The New Statistical Account of Scotland: Roxburgh, Peebles, Selkirk

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W. Blackwood and Sons, 1845 - Scotland

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Page 431 - Thou crownest the year with thy goodness ; and thy paths drop fatness. They drop upon the pastures of the wilderness : and the little hills rejoice on every side. The pastures are clothed with flocks ; the valleys also are covered over with corn ; they shout for joy, they also sing.
Page 6 - ... meetings in the field, or in any house where there be more persons than the house contains, so as some of them be without doors (which is hereby declared to be a field conventicle) or who shall convocate any number of people to these meetings, shall be punished with death, and confiscation of their goods.
Page 280 - ... grand features of the landscape around me ; and the historical incidents, or traditional legends connected with many of them, gave to my admiration a sort of intense impression of reverence, which at times made my heart feel too big for its bosom. From this time the love of natural beauty, more especially when combined with ancient ruins, or remains of our fathers...
Page 368 - The storm is changed into a calm, At His command and will ; So that the waves which raged before Now quiet are and still ! Then are they glad,— because at rest And quiet now they be : So to the haven He them brings Which they desired to see.
Page 473 - The greatest want,' says Pennecuik, ' is timber. Little planting is to be seen in Tweeddale, except it be some few bushes of trees about the houses of the gentry ; and not one wood worth naming in all this open and windy country.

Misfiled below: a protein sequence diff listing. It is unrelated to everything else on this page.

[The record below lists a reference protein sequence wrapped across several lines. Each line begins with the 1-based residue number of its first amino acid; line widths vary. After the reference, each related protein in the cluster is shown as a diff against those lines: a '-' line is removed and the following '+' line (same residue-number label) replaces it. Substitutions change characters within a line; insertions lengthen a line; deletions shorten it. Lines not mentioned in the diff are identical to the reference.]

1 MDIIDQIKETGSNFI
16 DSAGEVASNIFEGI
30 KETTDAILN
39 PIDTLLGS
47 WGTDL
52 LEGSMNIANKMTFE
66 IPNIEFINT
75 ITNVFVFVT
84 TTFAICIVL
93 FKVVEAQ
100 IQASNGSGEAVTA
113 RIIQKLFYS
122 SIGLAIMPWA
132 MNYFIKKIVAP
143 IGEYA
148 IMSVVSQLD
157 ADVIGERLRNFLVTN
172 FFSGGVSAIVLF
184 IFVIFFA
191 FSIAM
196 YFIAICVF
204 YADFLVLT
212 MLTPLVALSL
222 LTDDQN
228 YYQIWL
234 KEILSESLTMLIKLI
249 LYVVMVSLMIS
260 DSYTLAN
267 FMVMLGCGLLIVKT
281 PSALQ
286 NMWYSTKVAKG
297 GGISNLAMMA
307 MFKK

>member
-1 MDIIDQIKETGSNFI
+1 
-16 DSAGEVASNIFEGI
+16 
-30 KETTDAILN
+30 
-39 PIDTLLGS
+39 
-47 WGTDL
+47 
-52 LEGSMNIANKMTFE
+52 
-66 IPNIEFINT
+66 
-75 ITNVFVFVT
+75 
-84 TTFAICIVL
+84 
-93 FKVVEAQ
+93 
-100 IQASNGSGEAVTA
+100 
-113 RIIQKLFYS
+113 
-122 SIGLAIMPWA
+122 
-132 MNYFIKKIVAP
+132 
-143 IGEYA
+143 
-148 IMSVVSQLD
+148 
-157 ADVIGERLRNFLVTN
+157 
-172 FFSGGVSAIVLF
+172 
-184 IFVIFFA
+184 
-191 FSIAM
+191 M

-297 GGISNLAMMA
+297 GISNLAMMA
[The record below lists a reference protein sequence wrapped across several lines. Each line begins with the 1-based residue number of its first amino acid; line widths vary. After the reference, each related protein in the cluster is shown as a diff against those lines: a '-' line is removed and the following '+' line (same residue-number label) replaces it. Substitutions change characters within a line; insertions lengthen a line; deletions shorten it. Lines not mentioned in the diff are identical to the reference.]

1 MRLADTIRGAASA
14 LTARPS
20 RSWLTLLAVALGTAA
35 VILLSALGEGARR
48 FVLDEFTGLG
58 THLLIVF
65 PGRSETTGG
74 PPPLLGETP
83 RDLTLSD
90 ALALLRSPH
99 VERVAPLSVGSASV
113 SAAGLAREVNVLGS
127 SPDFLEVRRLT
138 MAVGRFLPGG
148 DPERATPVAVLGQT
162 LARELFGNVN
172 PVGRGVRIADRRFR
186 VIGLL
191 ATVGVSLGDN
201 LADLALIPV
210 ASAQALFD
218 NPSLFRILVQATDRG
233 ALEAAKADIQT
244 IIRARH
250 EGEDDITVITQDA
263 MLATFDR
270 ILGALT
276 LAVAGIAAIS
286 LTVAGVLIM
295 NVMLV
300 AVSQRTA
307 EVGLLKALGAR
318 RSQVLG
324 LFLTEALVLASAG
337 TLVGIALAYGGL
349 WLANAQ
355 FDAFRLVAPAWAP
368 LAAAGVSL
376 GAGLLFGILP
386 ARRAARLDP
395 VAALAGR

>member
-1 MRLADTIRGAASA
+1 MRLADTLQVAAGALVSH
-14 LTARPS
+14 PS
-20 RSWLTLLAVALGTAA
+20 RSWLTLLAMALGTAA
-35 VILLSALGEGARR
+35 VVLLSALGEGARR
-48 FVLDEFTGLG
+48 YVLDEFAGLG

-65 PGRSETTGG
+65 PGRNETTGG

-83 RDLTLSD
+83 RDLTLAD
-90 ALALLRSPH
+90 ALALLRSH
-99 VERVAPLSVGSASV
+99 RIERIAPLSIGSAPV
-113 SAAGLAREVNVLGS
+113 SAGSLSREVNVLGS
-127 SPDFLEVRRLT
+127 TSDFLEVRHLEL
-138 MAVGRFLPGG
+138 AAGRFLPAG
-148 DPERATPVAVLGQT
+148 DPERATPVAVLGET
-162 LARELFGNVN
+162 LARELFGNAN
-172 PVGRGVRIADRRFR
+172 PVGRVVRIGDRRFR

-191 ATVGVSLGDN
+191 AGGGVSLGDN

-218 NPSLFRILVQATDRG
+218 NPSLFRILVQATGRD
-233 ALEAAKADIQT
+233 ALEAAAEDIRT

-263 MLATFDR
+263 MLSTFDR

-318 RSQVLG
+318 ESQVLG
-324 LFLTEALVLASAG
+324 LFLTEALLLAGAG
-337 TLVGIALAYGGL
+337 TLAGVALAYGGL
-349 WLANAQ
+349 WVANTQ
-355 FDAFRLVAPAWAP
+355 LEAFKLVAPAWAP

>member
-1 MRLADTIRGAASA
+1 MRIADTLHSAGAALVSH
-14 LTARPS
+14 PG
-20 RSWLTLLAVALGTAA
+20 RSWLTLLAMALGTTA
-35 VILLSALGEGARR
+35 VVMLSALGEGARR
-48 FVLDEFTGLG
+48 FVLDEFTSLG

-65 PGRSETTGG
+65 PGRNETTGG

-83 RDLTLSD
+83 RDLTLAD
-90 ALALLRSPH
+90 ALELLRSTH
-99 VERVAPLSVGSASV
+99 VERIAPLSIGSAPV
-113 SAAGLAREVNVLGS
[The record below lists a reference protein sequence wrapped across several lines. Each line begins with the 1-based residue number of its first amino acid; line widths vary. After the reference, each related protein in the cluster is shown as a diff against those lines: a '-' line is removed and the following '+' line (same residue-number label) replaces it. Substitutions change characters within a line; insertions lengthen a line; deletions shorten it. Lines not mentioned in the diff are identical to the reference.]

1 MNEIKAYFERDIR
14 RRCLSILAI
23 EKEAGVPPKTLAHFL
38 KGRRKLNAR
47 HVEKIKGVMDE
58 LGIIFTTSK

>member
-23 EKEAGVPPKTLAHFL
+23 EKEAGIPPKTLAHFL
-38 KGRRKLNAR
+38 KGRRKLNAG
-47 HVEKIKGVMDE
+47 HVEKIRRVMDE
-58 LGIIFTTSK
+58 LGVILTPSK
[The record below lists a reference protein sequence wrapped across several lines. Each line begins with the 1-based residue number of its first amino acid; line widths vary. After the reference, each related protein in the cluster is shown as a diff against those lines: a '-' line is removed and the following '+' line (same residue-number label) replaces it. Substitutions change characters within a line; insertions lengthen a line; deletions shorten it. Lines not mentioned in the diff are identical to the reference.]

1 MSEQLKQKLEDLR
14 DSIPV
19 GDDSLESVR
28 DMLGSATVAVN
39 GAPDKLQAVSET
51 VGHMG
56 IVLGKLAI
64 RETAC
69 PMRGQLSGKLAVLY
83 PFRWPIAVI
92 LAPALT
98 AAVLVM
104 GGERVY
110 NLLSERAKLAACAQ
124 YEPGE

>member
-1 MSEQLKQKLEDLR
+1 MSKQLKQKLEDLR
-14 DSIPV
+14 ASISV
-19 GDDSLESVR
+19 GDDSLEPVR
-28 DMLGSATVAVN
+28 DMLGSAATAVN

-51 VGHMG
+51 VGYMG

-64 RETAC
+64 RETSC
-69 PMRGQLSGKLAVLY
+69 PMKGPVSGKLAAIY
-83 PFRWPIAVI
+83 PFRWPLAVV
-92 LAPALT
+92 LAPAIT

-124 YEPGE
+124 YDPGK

Page 71 - ... wandering echoes thrill The shepherd, lingering on the twilight hill, When evening brings the merry folding hours, And sun-eyed daisies close their winking flowers. He lived, o'er Yarrow's Flower to shed the tear, To strew the holly leaves o'er Harden's bier; But none was found above the minstrel's tomb, Emblem of peace, to bid the daisy bloom : He, nameless as the race from which he sprung, Saved other names, and left his own unsung.
Page 465 - ... fit of good fellowship, they use it as a cement and bond of society, and not to foment or revenge quarrels and murders, which is too ordinary in other places. And they are of so loyal and peaceable dispositions, that they have seldom or never appeared in arms against their lawful sovereign, nor were there amongst that great number, twelve persons from Tweeddale, at the...
Page 55 - ... his horses, a small farm is nearly unknown. The displacing of the old small tenants, distinguished as they were by a primitive simplicity of manners, was at first viewed with deep regret ; that an entire barony should be committed to one man, was exclaimed against as a public grievance.

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